UK inflation stayed on hold in March, core inflation fell, but watch out for wages.
Two months in a row. UK inflation (CPI) stood at 2.3 per cent in March the same as the month before. That's from 1.6 per cent in December, 0.6 per cent last August, and just 0.4 per cent a year ago.
Core inflation, that's with food, energy and tobacco stripped out fell, from 2..0 per cent in February to 1.8 per cent.
But this does not mean that inflation has peaked. It seems that the timing of Easter compared to a year ago is the main explanation for the drop.
Inflation is expected to return to its upward trajectory this month. It is surely only a matter of time before inflation exceeds increases in average wages, indeed this may have already happened. And when we get falling real wages, the hit on retail may be quite hard.
Explaining the effect of Easter, Samual Tombs at Pantheon Macroeconomics said: "CPI inflation didn’t rise further in March only because the Easter holidays—when transport prices spike—were in late March last year but are in April this year. Indeed, airline fares inflation plunged to -22.8 per cent in March, from -1.3 per cent in February, reducing its contribution to CPI inflation by 0.2percentage points."
So what is likely to happen next? Ruth Gregory, UK Economist at Capital Economics said: "We think that CPI inflation will peak at just over 3 per cent before the end of the year. "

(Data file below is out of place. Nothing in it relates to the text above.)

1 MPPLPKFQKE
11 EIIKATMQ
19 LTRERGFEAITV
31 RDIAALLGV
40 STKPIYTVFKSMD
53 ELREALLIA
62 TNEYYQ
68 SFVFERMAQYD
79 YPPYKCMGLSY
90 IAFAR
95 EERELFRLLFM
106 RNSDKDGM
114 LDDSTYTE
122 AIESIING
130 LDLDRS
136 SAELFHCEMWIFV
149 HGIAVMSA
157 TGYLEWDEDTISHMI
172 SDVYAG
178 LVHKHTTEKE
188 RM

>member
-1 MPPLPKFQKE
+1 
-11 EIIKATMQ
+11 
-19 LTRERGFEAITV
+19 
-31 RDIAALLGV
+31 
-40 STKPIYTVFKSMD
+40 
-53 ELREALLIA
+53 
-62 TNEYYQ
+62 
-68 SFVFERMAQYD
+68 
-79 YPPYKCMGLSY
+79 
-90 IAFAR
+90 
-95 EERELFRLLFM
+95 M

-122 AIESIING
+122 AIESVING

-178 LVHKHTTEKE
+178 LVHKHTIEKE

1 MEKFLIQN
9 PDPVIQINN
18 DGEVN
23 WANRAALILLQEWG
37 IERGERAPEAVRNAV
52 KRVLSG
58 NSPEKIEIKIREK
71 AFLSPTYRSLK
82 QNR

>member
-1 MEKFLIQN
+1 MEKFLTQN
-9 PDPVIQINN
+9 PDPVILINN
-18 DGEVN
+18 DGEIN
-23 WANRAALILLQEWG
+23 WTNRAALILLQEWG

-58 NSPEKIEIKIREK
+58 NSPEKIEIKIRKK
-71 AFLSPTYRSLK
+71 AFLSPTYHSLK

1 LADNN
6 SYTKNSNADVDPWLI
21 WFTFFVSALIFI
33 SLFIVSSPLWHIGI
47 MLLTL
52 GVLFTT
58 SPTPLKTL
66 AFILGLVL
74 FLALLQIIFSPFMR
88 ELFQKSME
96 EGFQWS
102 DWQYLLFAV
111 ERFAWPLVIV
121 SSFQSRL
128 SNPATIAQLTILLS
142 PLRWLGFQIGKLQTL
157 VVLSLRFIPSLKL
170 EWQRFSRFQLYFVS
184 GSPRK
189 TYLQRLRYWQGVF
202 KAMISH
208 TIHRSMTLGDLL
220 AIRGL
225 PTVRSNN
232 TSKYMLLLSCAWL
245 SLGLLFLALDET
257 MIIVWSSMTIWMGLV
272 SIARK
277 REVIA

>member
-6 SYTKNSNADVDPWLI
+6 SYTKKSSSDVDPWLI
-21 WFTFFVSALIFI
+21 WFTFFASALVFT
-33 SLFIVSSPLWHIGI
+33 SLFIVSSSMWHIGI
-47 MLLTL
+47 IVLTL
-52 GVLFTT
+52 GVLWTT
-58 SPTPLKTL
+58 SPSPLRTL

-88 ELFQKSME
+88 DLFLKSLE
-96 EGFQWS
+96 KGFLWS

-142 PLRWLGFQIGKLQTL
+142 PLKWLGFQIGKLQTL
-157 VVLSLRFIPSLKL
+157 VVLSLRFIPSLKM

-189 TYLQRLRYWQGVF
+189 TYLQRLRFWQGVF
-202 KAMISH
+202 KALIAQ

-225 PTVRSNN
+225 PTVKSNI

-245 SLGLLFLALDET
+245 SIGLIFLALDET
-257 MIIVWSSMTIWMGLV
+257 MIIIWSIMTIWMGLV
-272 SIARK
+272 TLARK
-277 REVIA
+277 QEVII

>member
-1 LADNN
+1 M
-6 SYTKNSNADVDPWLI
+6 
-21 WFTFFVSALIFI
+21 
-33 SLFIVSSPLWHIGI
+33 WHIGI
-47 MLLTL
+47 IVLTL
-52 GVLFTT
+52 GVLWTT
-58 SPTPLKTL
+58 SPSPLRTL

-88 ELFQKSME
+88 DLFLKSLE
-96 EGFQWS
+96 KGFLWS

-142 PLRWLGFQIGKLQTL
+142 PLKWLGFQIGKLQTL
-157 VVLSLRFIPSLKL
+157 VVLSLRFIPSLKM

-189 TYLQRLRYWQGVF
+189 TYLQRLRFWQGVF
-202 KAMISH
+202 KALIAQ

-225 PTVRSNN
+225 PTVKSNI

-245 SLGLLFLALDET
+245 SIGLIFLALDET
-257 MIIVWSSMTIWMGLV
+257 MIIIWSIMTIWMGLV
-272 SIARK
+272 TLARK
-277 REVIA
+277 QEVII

Does this mean higher interest rates are imminent? Ms Gregory said: "We don’t think that that will panic the MPC into raising rates imminently. After all, the MPC tolerated an inflation overshoot of 3pp in 2011. Given the uncertainty around the Brexit negotiations and the fact that there has been little sign of building domestic cost pressures, we continue to think that the MPC will hold off until the middle of next year before raising rates."
But the point is, even at this inflation rate, households will feel the pinch. Laurie Macfarlane, Senior Economist at the New Economics Foundation, said: "Today’s figures are a stark reminder of the reality - rising living costs, debts, a sharp decrease in consumer spending and growing risk of stagflation. If sterling continues to fall during the course of Brexit negotiations, it will be households who pay the price. The government must meet today’s inflation rise with a commitment to increase wages and renewed efforts to reduce living costs, from municipal energy projects that will cut bills, to boosting community-led affordable housing.”